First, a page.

I have always had interest in languages, and four factors have particularly deepened my interest in the whole subject of communication.
First of all, as an undergraduate I majored on the study of historical linguistics, looking at the evolution of the Germanic and the Slavonic languages from their Indo-European roots. This gave me the ability to understand the basic mechanics of language, and an insight into the circumstances which cause a particular language to change.
Secondly, on a personal level, I have developed a particular interest in autism, and the issues of communication that confronts someone who is autistic in a neurotypical world. My experience has led me to appreciate the non-verbal aspects of communication, and recognise the way language only expresses a certain percentage of what is being communicated.
Thirdly, for the past fifteen years, I have been ministering in an environment which is very different from my own natural background – not so much culturally, as in the fact I have a very high level of classical education which has shaped and moulded the way I express myself. This has not always been an advantage!
Fourthly, and most importantly, God has called me into a relationship with Himself through the death and resurrection of His Son Jesus Christ, who is Himself called the Word of God. My life’s work therefore is to understand that relationship and to respond to God’s call upon my life. This means above all else that I need to learn how God communicates with me, and how I might by His grace and mercy communicate with Him.
So the issue of communication is at the heart of my academic interests, my personal life, my ministry and my faith.
What, then, is communication?
That’s a question which has occupied philosophers for millennia. My rough working definition is that it is about someone expressing something of meaning in such a way that another person is able to understand and respond to that expression. I am sure there are better definitions!
First of all, we need to tackle the question of meaning. It has become fashionable during the course of the last century to even deny the very idea of an objective meaning. Culturally the works of people like Jackson Pollock and John Cage call into the question there is any meaning to works of art, at least meaning that is accessible to anyone other the creator of these works (Francis Schaeffer’s work is very helpful at this point). Philosophically post-modernism has rejected the idea of an authorial meaning. Meaning is whatever the person receiving the communication wants it to be. There is no one standard of truth, which of course raises all kinds of questions about societal norms, shared ethics, education etc. etc.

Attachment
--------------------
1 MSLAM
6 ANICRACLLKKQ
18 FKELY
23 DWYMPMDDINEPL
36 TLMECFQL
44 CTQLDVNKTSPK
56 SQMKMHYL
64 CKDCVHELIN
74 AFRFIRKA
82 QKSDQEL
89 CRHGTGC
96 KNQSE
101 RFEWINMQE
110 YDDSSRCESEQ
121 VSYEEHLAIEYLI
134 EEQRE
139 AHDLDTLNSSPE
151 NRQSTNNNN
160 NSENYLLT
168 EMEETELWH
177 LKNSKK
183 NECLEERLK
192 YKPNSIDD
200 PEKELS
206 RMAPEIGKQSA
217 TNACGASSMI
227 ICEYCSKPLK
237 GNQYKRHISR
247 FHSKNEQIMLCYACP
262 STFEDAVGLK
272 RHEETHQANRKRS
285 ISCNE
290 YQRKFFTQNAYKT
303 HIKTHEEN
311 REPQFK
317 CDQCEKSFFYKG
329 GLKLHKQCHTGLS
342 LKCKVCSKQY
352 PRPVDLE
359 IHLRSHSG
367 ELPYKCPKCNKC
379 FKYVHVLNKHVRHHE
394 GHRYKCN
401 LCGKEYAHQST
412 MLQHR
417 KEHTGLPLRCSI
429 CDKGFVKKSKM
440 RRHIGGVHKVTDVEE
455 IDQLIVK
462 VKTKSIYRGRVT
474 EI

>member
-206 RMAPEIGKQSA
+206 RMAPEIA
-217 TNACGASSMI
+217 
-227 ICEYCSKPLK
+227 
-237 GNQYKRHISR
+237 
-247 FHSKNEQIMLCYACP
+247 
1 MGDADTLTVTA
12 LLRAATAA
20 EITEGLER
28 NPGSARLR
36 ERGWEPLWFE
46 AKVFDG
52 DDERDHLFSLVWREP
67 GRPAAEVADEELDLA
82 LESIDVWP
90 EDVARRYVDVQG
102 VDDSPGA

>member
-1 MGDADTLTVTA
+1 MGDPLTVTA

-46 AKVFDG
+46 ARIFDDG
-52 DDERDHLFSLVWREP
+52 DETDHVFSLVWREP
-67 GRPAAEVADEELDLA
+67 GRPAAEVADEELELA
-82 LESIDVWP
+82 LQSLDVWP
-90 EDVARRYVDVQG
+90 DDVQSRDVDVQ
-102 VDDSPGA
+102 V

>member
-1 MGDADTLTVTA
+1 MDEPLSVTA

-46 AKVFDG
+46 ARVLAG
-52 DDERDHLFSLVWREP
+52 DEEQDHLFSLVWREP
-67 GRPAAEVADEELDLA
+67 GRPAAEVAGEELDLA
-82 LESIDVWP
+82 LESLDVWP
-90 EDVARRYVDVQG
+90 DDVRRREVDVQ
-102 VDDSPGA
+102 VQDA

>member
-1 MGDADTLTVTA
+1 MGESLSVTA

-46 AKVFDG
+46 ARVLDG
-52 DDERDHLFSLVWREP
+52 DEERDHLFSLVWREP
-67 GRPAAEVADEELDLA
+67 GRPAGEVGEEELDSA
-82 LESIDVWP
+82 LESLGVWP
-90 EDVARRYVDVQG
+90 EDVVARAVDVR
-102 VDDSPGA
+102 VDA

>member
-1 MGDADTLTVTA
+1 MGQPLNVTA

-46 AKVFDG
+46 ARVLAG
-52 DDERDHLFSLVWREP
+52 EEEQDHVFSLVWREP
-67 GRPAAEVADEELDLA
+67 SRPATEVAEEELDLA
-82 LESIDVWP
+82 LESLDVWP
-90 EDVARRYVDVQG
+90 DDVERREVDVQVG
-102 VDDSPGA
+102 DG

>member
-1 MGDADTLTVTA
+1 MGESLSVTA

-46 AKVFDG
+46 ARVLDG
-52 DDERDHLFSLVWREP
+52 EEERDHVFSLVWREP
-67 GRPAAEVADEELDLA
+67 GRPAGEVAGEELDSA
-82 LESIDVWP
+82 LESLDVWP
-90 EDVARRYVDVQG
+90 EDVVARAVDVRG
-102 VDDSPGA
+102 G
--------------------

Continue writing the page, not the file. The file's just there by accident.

On a popular level the question of meaning has also been raised by the rise of what has been called the post-truth society. Increasingly truth is no longer seen as something agreed or negotiated, but as a matter of personal experience or what works for me. We can see this, for example, in the current debates within the church about human sexuality where for many people the starting point for any discussion is their own experience. The problem is, as the church is discovering, it is hard to build a general consensus which enables the whole to function well together, when the foundations are subjective and individualistic.
Secondly, and more helpfully, post-modernism does remind us that so often communication is used as a tool of power and potentially of abuse. Those with power are often the ones who communicate and they expect those without power to receive their communications passively or unquestioningly. As a church we need to be reminded how words have all too often been agents of oppression, and the legacy of abuse the church still bears to its shame is one that we need to own and to confront.
That’s why a genuine Christian faith has to start with the Word of God who uses His power not to be served, but to serve and give His life as a ransom for many (Mark 10:45). The way He demonstrates His use of power is to bend down and wash His disciples’ feet (John 13:3-4), pointing forward, of course, to the cross where, as the apostle Paul reminds us, made himself nothing, taking the very form of the servant.
But there is the still very real question of whether the original meaning behind a communication can be recovered. This is particularly true of an ancient group of texts such as the Bible, written anything between 2000 and 3000 years ago (roughly). However what marks out the Bible, as opposed to many other religious texts, is that it is open to critical analysis: